toblogoResurrecting A Triple Two-Stroke

by Shawn Downey

Strolling up the stone path to my buddy’s garage, I couldn’t help but hear his wife’s accusations cutting through the crisp, fall air. “Jack! I told you to wipe your greasy hands before opening the kitchen door!”

He sheepishly replied, “I did.”

“Oh, yea? Nice one! Now how am I supposed to get the grease off the cat?”

“Gas.” He replied matter of factly.

“And how am I supposed to get the gas off the cat?”

He shrugged. “A match?”

This is not the most popular method to remove grease, but it is effective. Unfortunately, we were not able to apply this same technique to the vast array of cylinders, heads, carbs and body parts on Jack’s garage floor that were supposed to resemble a 1970 Kawasaki H1 Mach III. The pyrotechnic option briefly crossed our minds, but then so did the promise we made to the local fire department about a year ago when we had a nasty experience with nitrous oxide and a Norton.

We did the civil thing and sat down with a can of brake cleaner to start stripping the 25 years of oil and grease build-up. It’s always a good idea to wear gloves when working with any type of solvent (unless you enjoy waking up to the cracking noise that only elastic-free skin can resonate). Wiping down the frame by hand will also give you and excellent feel for any hairline cracks in the steering head, swingarm or engine mounts.

Should you discover a hairline crack, don’t fall prey to your natural instincts&emdash;throwing tools, doing a Sex Pistols pogo on your neighbor’s pansies or reciting your lifelong accumulation of profanity. After 20+ years of burn-outs, high sides and earth shattering float-that-valve vibration, hairline cracks may be inevitable. If I only had hairline fractures after years of hard riding, I would still be getting birthday cards from my insurance agent. Mark the cracks with white tape, so your powder coating agent will have no trouble locating them.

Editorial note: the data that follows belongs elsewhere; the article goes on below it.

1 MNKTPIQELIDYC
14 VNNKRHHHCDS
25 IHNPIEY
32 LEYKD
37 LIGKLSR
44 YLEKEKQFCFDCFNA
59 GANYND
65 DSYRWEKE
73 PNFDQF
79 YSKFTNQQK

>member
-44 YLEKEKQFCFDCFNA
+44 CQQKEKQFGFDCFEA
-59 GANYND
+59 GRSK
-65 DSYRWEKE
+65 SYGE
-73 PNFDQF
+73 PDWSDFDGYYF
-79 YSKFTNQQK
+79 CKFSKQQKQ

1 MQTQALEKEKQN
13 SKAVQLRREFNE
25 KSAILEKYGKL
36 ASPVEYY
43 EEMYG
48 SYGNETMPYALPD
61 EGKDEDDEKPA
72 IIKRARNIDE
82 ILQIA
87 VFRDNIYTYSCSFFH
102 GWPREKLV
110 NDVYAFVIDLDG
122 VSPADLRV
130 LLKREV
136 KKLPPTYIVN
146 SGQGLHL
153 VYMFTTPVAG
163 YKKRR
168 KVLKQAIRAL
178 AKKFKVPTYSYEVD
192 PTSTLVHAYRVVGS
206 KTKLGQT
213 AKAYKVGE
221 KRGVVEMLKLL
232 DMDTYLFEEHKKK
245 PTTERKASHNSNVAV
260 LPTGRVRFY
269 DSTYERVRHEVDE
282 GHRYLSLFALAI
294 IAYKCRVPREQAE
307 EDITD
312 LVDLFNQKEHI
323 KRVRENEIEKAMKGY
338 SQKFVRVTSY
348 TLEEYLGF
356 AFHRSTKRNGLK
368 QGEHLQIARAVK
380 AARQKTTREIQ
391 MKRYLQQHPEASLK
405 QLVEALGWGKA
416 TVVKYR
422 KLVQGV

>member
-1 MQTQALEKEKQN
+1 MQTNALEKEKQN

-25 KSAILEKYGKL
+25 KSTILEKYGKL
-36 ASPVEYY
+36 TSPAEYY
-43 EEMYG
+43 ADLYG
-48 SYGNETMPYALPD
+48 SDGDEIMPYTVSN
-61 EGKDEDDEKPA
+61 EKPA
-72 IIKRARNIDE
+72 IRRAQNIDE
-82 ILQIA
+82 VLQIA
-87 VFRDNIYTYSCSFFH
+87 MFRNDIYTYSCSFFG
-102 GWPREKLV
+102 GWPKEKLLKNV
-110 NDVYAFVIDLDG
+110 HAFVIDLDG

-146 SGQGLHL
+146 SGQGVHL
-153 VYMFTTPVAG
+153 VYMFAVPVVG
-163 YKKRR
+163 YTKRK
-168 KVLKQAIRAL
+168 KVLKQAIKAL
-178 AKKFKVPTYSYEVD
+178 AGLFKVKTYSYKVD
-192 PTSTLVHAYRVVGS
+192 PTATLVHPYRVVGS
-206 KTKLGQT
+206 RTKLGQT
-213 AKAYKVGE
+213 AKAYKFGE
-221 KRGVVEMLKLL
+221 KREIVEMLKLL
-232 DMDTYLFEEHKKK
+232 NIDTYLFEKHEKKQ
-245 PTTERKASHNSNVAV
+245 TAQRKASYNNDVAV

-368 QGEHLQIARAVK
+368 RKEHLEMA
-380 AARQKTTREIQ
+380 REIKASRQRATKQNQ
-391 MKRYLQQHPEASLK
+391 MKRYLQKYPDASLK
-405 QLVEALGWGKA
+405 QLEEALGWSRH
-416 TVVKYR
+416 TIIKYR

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This brings us to another consideration: what to look for in a powder coating agent. First, check out the agent’s references. Do not take them for granted. The first person we contacted gave us two references. Upon investigation, we discovered that both references shared his family lineage and had never had their bikes apart much less powder coated. Second, a good powder coating agent will provide you with a quality welding service or have an established relationship with a welder who understands the pertinence of exact welds on a motorcycle.

While waiting for the frame, take advantage of the time. We went and had Jack’s car window repaired (pointer: secure the frame in the back seat with the seat belt), and started searching for someone to paint the gas tank and fenders.

When looking for a quality painter, do the obvious. Start by asking for a referral at your favorite motorcycle shop, and then interview the painter. Talking to the person behind the counter may score you free coffee and a donut, but little piece of mind. Find out who is going to be pulling the dents and spraying the enamel. If you walk into the work area and see some guy attempting to remove fumes from a gas tank with a Bic lighter, you may want to find another painter. I have actually witnessed the lighter and gas tank trick, and, yes, it is a crowd pleaser. But the dent that the tank acquires when it propels into the wall is not.